John Aziz, The Week

John Aziz

The Week

San Francisco Bay Area, CA, United States

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Past articles by John:

Earth to climate change deniers: Neil deGrasse Tyson's errors won't help you

Tyson has allegedly been caught embellishing anecdotes. And climate change is still real. → Read More

Why the Rockefellers are betting on renewable energy

Sure, it's mostly symbolic. But the global energy business is also on the cusp of a dramatic transformation. → Read More

Are we seeing an Alibaba bubble?

The Chinese internet behemoth is now more valuable than Amazon and Facebook. Some say its good luck can't last. → Read More

Does solar energy have a battery problem?

The energy technology of the future faces a triple-A kind of conundrum → Read More

How Scotland's independence movement lost the vote and still won everything

Independence is dead. Long live independence! → Read More

Is this the first sign of rising inflation?

U.S. wages surged last month — but that's probably no reason to get carried away... → Read More

The impossible promise at the heart of Scotland's campaign for independence

The "Yes" campaign wants to leave Britain and join the European Union. And that means adopting the dreaded euro... → Read More

Why Microsoft was smart to spend $2.5 billion on a low-fi game based on computerized Lego blocks

The computer industry is changing. Microsoft's acquisition of Minecraft is a heartening sign that the company knows it. → Read More

The U.S. dollar has been strengthening for 3 straight years! (That's not good news.)

Has the dollar grown too strong for its own good? → Read More

Would a bubble be good for the American economy?

In an interview with Princeton Magazine, New York Times columnist and Nobel-winning economist Paul Krugman faced a difficult and rather strange question: "Are bubbles good or bad and do we need them to create strong economic growth and reach higher levels of employment?" The question relates to a often-quoted and often-misunderstood passage from a column in 2002, in which Krugman wrote that "Alan… → Read More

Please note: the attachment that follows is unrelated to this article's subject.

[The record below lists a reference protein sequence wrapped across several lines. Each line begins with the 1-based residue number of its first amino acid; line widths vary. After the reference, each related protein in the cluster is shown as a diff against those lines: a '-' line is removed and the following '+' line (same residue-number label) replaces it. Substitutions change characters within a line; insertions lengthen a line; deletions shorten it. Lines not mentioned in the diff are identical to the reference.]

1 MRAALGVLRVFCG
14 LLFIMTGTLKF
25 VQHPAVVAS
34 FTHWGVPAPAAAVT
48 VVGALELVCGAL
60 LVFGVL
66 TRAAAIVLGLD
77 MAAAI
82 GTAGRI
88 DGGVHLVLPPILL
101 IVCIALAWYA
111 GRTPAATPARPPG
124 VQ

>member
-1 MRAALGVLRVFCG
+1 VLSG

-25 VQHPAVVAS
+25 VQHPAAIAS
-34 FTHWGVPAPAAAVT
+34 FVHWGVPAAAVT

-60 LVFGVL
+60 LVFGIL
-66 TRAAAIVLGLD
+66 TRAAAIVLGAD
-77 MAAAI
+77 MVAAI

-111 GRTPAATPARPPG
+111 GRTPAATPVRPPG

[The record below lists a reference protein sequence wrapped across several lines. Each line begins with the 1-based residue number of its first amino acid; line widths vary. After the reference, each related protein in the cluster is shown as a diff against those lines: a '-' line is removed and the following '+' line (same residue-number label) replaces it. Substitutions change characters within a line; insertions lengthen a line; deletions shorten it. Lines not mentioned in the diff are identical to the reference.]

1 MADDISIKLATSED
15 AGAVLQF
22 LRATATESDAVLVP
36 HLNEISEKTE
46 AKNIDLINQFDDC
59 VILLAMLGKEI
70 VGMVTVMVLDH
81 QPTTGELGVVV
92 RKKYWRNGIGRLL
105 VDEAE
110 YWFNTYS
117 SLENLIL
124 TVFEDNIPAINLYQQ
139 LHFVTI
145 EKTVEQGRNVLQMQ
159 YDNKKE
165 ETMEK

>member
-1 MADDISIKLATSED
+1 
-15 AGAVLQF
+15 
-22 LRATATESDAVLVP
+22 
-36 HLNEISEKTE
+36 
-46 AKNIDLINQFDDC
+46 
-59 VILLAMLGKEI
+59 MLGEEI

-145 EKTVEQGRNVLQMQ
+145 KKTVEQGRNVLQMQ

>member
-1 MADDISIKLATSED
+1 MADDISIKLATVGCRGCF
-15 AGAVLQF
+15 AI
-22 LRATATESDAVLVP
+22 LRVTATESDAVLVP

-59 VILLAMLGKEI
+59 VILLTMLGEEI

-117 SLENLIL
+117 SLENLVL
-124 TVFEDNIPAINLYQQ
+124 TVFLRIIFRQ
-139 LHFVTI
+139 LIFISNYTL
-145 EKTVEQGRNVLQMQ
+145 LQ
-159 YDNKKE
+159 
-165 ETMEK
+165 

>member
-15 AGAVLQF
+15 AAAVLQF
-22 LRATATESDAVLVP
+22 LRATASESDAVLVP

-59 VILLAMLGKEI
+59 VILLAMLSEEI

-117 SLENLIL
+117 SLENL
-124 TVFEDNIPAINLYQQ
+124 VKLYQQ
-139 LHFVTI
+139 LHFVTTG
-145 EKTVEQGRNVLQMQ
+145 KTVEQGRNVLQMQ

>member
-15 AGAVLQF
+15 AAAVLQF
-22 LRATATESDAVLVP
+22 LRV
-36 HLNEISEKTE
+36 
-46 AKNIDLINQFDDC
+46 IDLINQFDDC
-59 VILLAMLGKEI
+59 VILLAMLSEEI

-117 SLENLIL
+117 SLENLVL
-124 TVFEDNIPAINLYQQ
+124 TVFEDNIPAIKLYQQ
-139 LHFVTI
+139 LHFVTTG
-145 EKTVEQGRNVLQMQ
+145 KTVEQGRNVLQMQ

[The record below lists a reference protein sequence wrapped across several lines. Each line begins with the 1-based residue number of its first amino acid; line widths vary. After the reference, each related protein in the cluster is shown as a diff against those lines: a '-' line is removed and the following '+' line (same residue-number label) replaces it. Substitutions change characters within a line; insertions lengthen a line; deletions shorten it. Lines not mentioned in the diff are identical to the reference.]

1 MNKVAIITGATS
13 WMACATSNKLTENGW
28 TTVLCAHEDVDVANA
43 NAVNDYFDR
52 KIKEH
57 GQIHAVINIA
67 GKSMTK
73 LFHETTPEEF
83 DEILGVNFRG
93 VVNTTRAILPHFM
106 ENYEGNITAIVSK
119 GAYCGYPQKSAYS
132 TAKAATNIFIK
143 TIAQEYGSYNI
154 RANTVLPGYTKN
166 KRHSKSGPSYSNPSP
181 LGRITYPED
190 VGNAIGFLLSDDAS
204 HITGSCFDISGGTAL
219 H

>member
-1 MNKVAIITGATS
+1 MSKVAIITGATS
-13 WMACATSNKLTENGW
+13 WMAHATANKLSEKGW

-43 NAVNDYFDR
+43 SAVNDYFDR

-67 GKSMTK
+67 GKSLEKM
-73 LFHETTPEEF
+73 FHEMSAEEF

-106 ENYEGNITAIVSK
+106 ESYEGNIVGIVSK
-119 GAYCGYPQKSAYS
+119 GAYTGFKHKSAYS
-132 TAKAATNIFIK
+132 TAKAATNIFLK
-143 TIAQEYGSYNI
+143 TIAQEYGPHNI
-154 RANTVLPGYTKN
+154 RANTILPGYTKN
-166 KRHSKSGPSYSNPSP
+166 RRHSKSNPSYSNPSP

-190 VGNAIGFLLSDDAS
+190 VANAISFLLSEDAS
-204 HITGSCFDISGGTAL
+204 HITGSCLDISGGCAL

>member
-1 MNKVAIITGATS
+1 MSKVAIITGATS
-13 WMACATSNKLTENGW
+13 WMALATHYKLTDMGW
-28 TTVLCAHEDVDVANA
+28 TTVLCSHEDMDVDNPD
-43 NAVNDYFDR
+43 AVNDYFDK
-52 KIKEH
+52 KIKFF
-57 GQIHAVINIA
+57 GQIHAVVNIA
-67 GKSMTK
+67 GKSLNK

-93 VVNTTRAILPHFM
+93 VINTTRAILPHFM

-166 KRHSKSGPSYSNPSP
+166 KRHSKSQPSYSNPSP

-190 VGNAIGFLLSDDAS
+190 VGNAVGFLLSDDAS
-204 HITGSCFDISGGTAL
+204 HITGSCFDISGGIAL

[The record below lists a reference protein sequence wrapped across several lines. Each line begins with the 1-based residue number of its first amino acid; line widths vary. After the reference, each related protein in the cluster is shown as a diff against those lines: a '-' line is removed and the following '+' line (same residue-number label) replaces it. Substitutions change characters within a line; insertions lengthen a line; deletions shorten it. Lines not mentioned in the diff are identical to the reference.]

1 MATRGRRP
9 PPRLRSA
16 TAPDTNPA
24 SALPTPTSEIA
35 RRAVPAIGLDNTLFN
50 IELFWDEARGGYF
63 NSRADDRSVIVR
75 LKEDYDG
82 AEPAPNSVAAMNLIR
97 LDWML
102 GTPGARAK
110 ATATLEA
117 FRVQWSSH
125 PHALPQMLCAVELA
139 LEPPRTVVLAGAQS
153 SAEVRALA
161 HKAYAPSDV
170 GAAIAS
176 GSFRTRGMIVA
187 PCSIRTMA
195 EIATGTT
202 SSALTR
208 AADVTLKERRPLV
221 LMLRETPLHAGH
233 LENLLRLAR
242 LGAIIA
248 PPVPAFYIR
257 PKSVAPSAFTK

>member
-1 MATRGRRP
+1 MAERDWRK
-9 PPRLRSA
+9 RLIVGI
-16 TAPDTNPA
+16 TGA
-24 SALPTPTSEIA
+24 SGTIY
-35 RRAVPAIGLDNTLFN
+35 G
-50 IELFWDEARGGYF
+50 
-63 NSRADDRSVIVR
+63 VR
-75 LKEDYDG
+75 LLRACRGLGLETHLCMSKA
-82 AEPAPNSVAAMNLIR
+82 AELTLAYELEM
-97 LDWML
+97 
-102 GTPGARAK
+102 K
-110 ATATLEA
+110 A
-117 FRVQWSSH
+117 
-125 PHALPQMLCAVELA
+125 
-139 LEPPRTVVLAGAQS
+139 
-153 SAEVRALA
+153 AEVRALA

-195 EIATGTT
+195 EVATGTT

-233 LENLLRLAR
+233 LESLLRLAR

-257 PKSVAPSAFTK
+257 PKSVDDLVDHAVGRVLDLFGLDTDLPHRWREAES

Seriously, what's the point of the Apple Watch?

The tech company's latest offering is little more than a fashion accessory → Read More

How Japan's Shinzo Abe turned an economic recovery into a train wreck

Want to crush a recovery? Hike taxes. → Read More

Americans are sitting on lots of cash. But the Fed isn't to blame.

All the central bank has tried to do is get people to spend, spend, spend → Read More

Will prostitution go the way of marijuana reform?

Carmela Panico, the owner of Java Juggs, a Seattle-based chain of risque coffee shacks, has pleaded guilty to felony charges of fraud and promoting prostitution. As the proprietor of the chain and the alleged manager of baristas-turned-prostitutes, she profited over shops that "offered caffeine and sex acts and earned hundreds of thousands of dollars in tips for her baristas," according to Reuters. It… → Read More

Scottish independence is another financial crisis waiting to happen

Alex Salmond's plan for Scottish independence could usher in an economic disaster → Read More

Rejoice! Businesses are investing!

All the pieces for a strong economic recovery are finally coming together → Read More

Even critics of the euro didn't see this coming

Recent studies show that the trade boost between eurozone countries didn't turn out as expected → Read More

The highest-paid CEO in America works for a company that has never made a profit

Which company has the best paid CEO in America? You'd think a household name, right? Nope. Beating out the CEO of every single household name from Walmart to GE, from Apple to Goldman Sachs, is Charif Souki of Cheniere Energy, a small fracking firm that is just 2 percent of the size of energy mammoth Exxon Mobil. Souki made $142 million last year. Cheniere Energy has enthusiastic market support,… → Read More

France's economic woes won't end anytime soon

The French government has fallen apart for the third time in two years → Read More

How collaborative innovation led to the experimental serum for Ebola

Innovation used to spring from the minds of individuals. But in our hyper-connected world, it now comes from a dynamic kind of groupthink. → Read More